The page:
(CN) – The Montana Supreme Court ruled that nothing in state law bars doctors from prescribing lethal drugs to terminally ill patients who want to end their lives. Montana is now the third state, along with Oregon and Washington, to allow physician-assisted suicide.
The justices sidestepped the constitutional issue, focusing instead on whether physician-assisted suicide is a crime under state law.
“We find nothing in Montana Supreme Court precedent or Montana statutes indicating that physician aid in dying is against public policy,” Justice W. William Leaphart wrote for the 5-2 opinion.
Doctors for Robert Baxter, a retired truck driver from Billings, were worried that fulfilling his request to let him die with dignity would expose them to criminal liability.
Baxter underwent multiple rounds of chemotherapy to treat leukemia. The disease and treatment left him with several debilitating symptoms, including infections, chronic fatigue, anemia, night sweats, nausea, swollen glands, digestive problems and general pain.
Baxter, four doctors and a patient-rights group called Compassion & Choices filed suit, claiming it was unconstitutional to apply Montana’s homicide laws to doctors who helped terminally ill patients like Baxter commit suicide.
Doctors’ liability hinged on whether the “consent defense” applies to them, the justices said. But under Montana law, consent is “ineffective” if it’s given in response to an act that’s considered “against public policy.”
“The ‘against public policy’ exception to consent has been interpreted by this court as applicable to violent breaches of the public peace,” Leaphart wrote. “Physician aid in dying does not satisfy that definition. We also find nothing in the plain language of Montana statutes indicating that physician aid in dying is against public policy. In physician aid in dying, the patient – not the physician – commits the final death-causing act by self-administering a lethal dose of medicine.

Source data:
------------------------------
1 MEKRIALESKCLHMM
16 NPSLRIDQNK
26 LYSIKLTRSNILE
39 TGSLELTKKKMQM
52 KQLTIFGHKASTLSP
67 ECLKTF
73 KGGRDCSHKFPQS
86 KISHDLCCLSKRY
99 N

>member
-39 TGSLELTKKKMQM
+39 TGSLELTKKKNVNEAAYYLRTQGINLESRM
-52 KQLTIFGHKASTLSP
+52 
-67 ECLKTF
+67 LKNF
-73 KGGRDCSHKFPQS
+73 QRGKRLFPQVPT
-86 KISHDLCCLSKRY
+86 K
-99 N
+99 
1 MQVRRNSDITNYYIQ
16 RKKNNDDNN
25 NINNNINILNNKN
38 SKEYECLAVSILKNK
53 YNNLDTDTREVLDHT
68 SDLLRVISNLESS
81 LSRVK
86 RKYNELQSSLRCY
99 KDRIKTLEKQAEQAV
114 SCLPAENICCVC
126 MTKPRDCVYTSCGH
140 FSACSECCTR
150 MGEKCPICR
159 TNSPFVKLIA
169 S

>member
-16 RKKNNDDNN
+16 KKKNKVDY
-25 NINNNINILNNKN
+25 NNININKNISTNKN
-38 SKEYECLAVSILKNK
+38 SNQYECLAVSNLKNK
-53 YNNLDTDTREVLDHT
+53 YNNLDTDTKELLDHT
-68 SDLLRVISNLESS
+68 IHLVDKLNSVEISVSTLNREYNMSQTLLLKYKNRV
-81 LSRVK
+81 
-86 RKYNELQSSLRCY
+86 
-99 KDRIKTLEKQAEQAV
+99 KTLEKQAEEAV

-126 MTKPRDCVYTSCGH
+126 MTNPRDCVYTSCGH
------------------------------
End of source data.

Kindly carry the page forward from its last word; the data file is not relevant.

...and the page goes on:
“In light of the long-standing, evolving and unequivocal recognition of the terminally ill patient’s right to self-determination at the end of life … it would be incongruous to conclude that a physician’s indirect aid is contrary to public policy,” Leaphart concluded.
The majority reversed an award of attorneys’ fees to Baxter, explaining that there had been no “vindication of constitutional interests.”
In a concurring opinion, Justice John Warner agreed that the state Legislature “has not plainly stated that assisting a suicide is against public policy,” but urged lawmakers to change that.
“In my view, the citizens of Montana have the right to have their Legislature step up to the plate and squarely face the question presented by this case, do their job, and decide just what is the policy of Montana on this issue,” Warner wrote.
The state applauded the narrow ruling as a rejection of the broader constitutional challenge.
“[T]he Montana Supreme Court recognized that physician-assisted suicide is a policy question for the people of Montana and their Legislature,” State Solicitor Anthony Johnstone said in a statement. “As we have argued, that is where the resolution of this important issue belongs.”
Justice James C. Nelson agreed with the majority’s reasoning, but said he would have upheld the lower court’s ruling for Baxter on the constitutional issues.
“Society does not have the right to strip a mentally competent, incurably ill individual of her inviolable human dignity when she seeks aid in dying from her physician,” he wrote in a specially concurring opinion.
Dissenting Justice Jim Rice argued that preventing murder is the “ultimate recognition of human dignity,” and that physician-assisted suicide clearly violates public policy.
He said the majority “has badly misinterpreted our public policy: assisting suicide has been explicitly and expressly prohibited by Montana law for the past 114 years.”